What comes to your mind when you hear the words historic county records? Darkened warehouses? Moldering paper? Dusty shelves? How about stories of tragedy, courage, and compassion?
Old records filled with surprises.
Since the middle of January, I've had the honor to work with three current or former students from the University of the Pacific taking an . . . → Read More: Surprises on the Trail of Dusty Old Records
I thrive on research. I never know what insights I might gain as I wander from book to book and document to document. But sometimes I don't want to wander. I just want an answer, and I don't want distractions: I want it now.
Government records housed at the San Joaquin County Historical Museum.
Enter the computer. . . . → Read More: More Help for Historic Researchers
Let's say you want to find out how wide the right-of-way is for a road somewhere in San Joaquin County that was created in 1890. What historical sources would you consult? You're right if you said "the county supervisor's records." Where would you go to view them? You get bonus points if you said "the San . . . → Read More: Where Have All the Records Gone?
I like to travel on airplanes. But my attitude would change if I discovered they had a nasty habit of falling apart in midair. In-flight disintegration would surely be a public relations nightmare for any airline or airplane manufacturer and probably shatter the confidence of customers. So it was with efforts during the 1930s to build . . . → Read More: Stockton’s Stillborn Aircraft Industry
Are you dreaming about a white Christmas? I'm not—not in California's Central Valley, anyway. In my view, the words "snow" and "San Joaquin County" usually don't belong in the same sentence.
Giant snowman, Stockton, California, Jan. 1, 1916.
But that doesn't mean they're totally unacquainted. The San Joaquin County Historical Museum holds more than twelve thousand photographs . . . → Read More: A White Christmas?
Aren't old family photos fun? Pictures of relatives from the past can put flesh and bones on the skeletons of otherwise dry, meaningless names. They can also bring back pleasant memories and reawaken our sense of belonging.
If only we knew. Unidentified football player, possibly from Lodi High School, during 1940s.
But they can also be all . . . → Read More: What’s in a Name?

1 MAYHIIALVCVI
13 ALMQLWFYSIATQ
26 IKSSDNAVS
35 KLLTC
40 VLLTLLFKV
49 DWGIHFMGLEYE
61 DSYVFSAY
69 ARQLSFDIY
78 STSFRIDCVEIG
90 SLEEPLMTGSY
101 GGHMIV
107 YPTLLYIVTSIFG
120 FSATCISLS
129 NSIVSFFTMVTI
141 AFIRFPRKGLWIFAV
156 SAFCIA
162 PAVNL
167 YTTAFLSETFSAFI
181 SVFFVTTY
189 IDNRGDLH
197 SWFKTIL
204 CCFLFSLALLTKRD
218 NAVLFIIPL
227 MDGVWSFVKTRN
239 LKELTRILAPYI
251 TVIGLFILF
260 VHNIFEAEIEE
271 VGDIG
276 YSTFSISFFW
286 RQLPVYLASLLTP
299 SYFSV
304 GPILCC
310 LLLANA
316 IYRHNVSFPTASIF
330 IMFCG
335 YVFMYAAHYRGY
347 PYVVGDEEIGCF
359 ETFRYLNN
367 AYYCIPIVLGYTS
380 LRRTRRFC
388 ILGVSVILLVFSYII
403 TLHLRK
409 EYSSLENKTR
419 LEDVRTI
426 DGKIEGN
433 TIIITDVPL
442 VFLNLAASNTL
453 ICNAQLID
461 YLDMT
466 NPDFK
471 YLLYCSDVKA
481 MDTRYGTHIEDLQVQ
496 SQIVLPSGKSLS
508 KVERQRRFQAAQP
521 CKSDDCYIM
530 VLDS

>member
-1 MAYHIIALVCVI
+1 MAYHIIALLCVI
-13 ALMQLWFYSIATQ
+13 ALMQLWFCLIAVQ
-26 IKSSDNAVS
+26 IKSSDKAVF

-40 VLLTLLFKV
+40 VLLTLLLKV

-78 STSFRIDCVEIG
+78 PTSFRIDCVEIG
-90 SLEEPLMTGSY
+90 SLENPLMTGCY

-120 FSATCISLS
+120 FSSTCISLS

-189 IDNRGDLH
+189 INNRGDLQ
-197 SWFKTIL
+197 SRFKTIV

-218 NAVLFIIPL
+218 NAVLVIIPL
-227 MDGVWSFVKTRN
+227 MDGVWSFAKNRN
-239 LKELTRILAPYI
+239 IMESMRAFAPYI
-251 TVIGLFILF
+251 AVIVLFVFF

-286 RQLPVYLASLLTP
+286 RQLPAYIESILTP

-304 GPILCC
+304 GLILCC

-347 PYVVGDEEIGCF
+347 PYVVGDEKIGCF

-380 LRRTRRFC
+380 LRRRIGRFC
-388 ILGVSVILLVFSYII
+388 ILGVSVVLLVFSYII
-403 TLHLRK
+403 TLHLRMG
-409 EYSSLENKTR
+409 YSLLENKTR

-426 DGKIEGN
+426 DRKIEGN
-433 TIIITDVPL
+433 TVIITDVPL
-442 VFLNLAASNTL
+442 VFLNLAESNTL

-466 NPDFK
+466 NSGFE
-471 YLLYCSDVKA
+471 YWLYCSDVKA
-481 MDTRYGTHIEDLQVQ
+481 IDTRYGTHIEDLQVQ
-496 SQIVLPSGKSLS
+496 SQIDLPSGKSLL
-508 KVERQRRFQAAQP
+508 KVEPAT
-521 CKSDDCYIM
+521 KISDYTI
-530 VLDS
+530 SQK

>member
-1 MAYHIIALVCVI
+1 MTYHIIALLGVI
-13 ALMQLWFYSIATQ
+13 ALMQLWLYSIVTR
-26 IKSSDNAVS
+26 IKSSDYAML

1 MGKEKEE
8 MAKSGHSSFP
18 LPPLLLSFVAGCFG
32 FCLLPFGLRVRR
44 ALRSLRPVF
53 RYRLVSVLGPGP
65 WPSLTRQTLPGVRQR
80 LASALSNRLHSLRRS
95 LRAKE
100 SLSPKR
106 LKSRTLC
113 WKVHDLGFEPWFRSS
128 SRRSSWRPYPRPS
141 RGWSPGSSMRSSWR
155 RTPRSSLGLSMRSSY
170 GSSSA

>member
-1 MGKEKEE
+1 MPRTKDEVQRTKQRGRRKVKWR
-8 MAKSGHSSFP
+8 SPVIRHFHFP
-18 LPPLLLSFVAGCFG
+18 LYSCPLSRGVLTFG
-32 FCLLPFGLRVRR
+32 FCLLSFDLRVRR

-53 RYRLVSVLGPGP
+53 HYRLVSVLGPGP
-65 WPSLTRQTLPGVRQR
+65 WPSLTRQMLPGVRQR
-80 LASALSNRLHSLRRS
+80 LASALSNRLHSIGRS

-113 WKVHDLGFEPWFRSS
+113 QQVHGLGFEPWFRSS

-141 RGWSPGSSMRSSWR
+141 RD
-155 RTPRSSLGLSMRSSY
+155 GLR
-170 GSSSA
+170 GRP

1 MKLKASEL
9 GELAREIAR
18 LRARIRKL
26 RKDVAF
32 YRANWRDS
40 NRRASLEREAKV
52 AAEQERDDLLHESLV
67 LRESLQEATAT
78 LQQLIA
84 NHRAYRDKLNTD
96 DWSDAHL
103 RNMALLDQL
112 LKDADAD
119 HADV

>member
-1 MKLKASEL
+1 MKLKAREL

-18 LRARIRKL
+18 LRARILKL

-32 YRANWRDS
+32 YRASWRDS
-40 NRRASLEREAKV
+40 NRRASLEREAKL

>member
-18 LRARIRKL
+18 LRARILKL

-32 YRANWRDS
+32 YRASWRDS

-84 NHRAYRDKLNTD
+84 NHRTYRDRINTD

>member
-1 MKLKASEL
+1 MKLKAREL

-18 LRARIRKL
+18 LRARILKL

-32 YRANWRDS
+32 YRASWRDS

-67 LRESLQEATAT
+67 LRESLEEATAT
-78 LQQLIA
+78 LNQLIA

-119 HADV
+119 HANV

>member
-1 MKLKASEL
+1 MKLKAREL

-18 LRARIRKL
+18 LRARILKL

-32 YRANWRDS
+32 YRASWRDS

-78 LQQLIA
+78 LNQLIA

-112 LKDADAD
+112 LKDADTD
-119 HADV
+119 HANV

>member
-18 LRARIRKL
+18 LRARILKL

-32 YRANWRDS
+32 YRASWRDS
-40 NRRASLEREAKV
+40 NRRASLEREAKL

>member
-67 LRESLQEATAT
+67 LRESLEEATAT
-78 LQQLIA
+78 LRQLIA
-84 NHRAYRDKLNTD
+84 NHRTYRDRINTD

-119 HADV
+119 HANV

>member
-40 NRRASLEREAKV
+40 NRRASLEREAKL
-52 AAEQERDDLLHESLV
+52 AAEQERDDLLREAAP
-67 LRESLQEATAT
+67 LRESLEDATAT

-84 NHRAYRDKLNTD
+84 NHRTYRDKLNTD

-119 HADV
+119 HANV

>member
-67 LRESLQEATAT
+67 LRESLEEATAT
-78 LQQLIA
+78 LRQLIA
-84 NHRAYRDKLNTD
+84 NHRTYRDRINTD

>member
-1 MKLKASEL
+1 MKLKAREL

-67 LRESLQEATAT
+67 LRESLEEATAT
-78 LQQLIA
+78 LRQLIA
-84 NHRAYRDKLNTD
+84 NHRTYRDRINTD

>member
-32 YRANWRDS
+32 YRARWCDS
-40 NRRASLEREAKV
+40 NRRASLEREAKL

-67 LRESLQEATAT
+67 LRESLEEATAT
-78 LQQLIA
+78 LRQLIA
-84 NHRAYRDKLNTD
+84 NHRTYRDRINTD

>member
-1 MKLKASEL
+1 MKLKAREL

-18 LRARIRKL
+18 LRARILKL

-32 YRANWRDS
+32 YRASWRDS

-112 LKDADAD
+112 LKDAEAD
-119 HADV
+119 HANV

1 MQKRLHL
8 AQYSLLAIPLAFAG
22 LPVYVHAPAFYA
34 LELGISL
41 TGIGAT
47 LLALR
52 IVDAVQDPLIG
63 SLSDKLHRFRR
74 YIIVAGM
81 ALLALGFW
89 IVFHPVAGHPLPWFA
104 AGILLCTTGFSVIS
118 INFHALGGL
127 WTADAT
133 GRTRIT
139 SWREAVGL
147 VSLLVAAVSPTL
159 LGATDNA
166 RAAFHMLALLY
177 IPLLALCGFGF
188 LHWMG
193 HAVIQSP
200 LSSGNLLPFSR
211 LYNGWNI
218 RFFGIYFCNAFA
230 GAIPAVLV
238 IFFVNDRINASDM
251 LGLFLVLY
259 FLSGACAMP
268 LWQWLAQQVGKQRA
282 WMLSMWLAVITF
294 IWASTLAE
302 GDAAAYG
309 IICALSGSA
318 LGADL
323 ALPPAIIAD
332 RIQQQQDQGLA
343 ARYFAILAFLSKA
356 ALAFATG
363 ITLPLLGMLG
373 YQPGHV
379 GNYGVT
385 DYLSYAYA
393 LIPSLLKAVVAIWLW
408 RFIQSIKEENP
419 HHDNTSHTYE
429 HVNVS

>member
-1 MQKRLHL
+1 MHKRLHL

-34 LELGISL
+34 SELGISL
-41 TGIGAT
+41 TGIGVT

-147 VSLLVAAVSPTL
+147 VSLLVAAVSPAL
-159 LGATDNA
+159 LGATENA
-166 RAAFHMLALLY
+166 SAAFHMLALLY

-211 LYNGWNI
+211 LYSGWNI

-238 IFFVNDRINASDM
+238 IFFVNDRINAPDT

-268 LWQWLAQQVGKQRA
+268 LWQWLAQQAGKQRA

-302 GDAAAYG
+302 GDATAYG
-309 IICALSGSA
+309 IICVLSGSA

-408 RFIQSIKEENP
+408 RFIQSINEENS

Understanding the past can be hard. Sometimes, we accidentally make it even harder with mistakes that send us sailing off the charts.
Last week, I came across an interesting postcard in the Museum's collections. It dates from the early years of the twentieth century and features a baby posing innocently without a stitch of clothing. Here's the . . . → Read More: Naked Babies in the Mail
How many women motorcyclists can you remember seeing? Not many, I'll wager. My own eyes were opened about five years ago after learning that one of my nieces motorcycled to and from classes each day while attending college in southern California. Every other motorcyclist I see nowadays seems to be female.
Lodi mayor Mabel Richey (right) . . . → Read More: The Lodi Comets
Have you ever wanted to meet your doppelgänger, the person who supposedly looks just like you? I'm not convinced I have one, though a number of friends once told me that some guy in college looked just like me—from behind. How about meeting someone who shares your first and last names? That seems more likely, though . . . → Read More: Celebrity Names in San Joaquin County
Have you ever wondered what the past sounded like? That's right, sounds from the past—before there were cars, airplanes, and radios. Human voices, animals, birds, and nonmotorized vehicles like wagons and carriages dominated the soundscape. But there were also choirs, bands, and pianos, and they sang or played music we don't hear often today.
A time . . . → Read More: Sounds from the Gold Rush Era